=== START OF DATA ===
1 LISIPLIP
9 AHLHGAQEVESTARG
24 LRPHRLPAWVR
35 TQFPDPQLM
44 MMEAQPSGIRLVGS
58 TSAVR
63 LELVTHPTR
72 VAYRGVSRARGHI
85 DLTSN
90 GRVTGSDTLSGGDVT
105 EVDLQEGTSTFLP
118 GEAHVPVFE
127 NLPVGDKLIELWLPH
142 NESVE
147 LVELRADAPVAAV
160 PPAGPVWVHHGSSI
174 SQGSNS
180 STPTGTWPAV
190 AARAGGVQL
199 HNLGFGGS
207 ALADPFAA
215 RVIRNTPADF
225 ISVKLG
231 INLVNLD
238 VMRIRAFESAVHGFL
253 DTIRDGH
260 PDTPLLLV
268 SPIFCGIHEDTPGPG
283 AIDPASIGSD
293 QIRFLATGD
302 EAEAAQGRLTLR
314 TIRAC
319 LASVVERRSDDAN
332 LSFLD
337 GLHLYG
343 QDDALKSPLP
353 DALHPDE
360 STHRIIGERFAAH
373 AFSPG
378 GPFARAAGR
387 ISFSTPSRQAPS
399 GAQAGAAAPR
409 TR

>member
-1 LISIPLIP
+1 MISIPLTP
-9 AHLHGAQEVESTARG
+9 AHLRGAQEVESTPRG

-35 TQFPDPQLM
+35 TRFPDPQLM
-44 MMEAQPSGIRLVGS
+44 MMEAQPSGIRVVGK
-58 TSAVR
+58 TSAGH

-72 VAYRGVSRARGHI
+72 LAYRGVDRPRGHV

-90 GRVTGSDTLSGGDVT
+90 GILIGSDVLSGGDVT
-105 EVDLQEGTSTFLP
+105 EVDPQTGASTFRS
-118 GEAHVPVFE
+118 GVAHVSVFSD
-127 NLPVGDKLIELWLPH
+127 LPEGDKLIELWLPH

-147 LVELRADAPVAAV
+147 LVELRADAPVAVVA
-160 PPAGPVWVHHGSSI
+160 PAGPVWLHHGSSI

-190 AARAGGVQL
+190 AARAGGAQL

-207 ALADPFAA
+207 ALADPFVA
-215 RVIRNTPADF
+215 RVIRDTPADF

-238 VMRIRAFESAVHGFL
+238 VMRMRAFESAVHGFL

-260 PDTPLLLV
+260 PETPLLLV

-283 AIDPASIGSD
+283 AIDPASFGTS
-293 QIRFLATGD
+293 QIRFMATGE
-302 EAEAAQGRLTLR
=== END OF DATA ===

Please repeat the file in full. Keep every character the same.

1 LISIPLIP
9 AHLHGAQEVESTARG
24 LRPHRLPAWVR
35 TQFPDPQLM
44 MMEAQPSGIRLVGS
58 TSAVR
63 LELVTHPTR
72 VAYRGVSRARGHI
85 DLTSN
90 GRVTGSDTLSGGDVT
105 EVDLQEGTSTFLP
118 GEAHVPVFE
127 NLPVGDKLIELWLPH
142 NESVE
147 LVELRADAPVAAV
160 PPAGPVWVHHGSSI
174 SQGSNS
180 STPTGTWPAV
190 AARAGGVQL
199 HNLGFGGS
207 ALADPFAA
215 RVIRNTPADF
225 ISVKLG
231 INLVNLD
238 VMRIRAFESAVHGFL
253 DTIRDGH
260 PDTPLLLV
268 SPIFCGIHEDTPGPG
283 AIDPASIGSD
293 QIRFLATGD
302 EAEAAQGRLTLR
314 TIRAC
319 LASVVERRSDDAN
332 LSFLD
337 GLHLYG
343 QDDALKSPLP
353 DALHPDE
360 STHRIIGERFAAH
373 AFSPG
378 GPFARAAGR
387 ISFSTPSRQAPS
399 GAQAGAAAPR
409 TR

>member
-1 LISIPLIP
+1 MISIPLTP
-9 AHLHGAQEVESTARG
+9 AHLRGAQEVESTPRG

-35 TQFPDPQLM
+35 TRFPDPQLM
-44 MMEAQPSGIRLVGS
+44 MMEAQPSGIRVVGK
-58 TSAVR
+58 TSAGH

-72 VAYRGVSRARGHI
+72 LAYRGVDRPRGHV

-90 GRVTGSDTLSGGDVT
+90 GILIGSDVLSGGDVT
-105 EVDLQEGTSTFLP
+105 EVDPQTGASTFRS
-118 GEAHVPVFE
+118 GVAHVSVFSD
-127 NLPVGDKLIELWLPH
+127 LPEGDKLIELWLPH

-147 LVELRADAPVAAV
+147 LVELRADAPVAVVA
-160 PPAGPVWVHHGSSI
+160 PAGPVWLHHGSSI

-190 AARAGGVQL
+190 AARAGGAQL

-207 ALADPFAA
+207 ALADPFVA
-215 RVIRNTPADF
+215 RVIRDTPADF

-238 VMRIRAFESAVHGFL
+238 VMRMRAFESAVHGFL

-260 PDTPLLLV
+260 PETPLLLV

-283 AIDPASIGSD
+283 AIDPASFGTS
-293 QIRFLATGD
+293 QIRFMATGE
-302 EAEAAQGRLTLR